Quiz: The language of numbers
1. Unlike Greeks (and Indians) who thought of philosophy based on numbers, Romans used them for military purposes. They divided their army by numbers; for example, a section was a group of ten soldiers, a century comprised of ten sections. Discipline was very strong. If a section humiliated itself in battle, they were in for a terrible punishment. Each member of the section chose from lots. The one person on whom the lot fell was clubbed and stoned to death by the other 9 members of his section. What word in the English language comes from this cruel practice?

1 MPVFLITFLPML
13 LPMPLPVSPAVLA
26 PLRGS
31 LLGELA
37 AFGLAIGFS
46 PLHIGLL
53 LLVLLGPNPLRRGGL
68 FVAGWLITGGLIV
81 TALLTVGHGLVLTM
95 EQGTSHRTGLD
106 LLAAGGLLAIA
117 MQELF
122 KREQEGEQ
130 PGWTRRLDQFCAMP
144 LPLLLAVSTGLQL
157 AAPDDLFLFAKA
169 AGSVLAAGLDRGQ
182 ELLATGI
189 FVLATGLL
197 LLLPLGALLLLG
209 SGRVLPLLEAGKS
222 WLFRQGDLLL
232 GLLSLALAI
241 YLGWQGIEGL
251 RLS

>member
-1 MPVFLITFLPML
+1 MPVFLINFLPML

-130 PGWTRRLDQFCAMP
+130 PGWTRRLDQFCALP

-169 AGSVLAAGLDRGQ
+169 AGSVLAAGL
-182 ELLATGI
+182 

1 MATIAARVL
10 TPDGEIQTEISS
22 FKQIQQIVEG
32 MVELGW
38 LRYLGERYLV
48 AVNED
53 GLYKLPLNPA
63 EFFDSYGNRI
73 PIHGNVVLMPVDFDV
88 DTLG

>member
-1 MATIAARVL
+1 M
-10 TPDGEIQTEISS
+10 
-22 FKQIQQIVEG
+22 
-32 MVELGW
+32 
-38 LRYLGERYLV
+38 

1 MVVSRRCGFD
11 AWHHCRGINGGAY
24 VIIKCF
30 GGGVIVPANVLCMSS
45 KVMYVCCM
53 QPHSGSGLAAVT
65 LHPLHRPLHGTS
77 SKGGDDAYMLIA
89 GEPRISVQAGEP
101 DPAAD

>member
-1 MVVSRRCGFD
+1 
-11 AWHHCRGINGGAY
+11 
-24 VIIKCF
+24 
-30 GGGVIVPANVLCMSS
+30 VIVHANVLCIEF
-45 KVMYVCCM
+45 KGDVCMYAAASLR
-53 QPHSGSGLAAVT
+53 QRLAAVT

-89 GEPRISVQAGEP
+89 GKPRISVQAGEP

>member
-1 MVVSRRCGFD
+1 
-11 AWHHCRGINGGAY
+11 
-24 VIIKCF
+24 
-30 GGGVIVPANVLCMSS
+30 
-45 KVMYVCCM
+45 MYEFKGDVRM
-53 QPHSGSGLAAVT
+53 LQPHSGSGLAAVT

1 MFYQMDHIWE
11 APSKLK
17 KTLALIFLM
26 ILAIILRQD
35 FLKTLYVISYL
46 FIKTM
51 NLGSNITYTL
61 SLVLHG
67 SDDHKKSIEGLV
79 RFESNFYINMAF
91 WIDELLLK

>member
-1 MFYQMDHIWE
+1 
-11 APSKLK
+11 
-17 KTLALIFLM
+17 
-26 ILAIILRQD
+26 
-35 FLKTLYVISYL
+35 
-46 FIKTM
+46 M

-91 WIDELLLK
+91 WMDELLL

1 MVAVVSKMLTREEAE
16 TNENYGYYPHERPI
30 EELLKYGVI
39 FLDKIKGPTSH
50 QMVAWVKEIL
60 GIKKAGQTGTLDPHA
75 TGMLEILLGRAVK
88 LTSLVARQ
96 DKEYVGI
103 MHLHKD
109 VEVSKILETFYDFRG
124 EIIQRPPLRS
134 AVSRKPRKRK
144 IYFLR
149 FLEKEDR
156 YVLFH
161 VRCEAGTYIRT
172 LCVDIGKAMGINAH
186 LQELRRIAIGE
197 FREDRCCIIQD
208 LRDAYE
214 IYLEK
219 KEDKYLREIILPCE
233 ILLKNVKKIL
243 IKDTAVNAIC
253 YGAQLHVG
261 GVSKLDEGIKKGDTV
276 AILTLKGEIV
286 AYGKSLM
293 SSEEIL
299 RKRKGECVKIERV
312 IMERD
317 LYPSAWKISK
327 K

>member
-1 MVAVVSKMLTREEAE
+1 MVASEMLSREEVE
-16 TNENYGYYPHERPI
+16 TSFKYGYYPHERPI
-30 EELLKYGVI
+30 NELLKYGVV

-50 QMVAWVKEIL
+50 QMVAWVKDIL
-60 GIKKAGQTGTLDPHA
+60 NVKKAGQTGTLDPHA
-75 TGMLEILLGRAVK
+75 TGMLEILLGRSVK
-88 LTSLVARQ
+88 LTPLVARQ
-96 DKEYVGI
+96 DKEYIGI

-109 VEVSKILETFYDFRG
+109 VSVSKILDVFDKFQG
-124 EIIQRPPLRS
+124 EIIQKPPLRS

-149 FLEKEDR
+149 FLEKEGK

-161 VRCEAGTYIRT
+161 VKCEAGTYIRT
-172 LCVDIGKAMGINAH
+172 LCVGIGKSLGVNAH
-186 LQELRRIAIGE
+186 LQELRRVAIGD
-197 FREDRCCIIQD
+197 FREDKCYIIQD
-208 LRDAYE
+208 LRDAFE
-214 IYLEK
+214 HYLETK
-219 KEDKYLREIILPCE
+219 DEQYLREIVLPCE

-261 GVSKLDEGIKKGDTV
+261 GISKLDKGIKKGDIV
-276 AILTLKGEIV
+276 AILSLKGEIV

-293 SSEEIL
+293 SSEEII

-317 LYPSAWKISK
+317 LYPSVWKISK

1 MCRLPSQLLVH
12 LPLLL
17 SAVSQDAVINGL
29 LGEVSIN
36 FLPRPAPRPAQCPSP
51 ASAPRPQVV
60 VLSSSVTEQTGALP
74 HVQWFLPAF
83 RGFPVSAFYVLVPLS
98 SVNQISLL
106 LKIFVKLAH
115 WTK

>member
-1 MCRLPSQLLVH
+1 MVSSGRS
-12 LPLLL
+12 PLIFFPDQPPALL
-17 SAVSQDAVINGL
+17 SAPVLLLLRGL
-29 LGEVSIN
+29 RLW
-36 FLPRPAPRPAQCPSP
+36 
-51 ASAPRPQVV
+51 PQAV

2. The Italians were famous for trading. Trading was done in public places and money was exchanged by the bankers on benches. Unfortunately, some of these bankers lost their liquidity and could not trade anymore. When this happened, they had to break the benches. What word in the English language comes from this practice?
3. Fibonacci encountered the Indian numerical system while he was a child in Algeria. He brought it back to Italy after he grew up. Quite obviously, he brought the mysterious zero with him. He referred to the number by its Arabic name. The Italians were (a) resistant to changing their numeral system (b) very confused about the usage of zero and were rather suspicious. Hence, a modification of the Arabic name for zero made it into the language of Catholic opponents as a synonym for "dark secret". This word has the same meaning in the English language today. What word?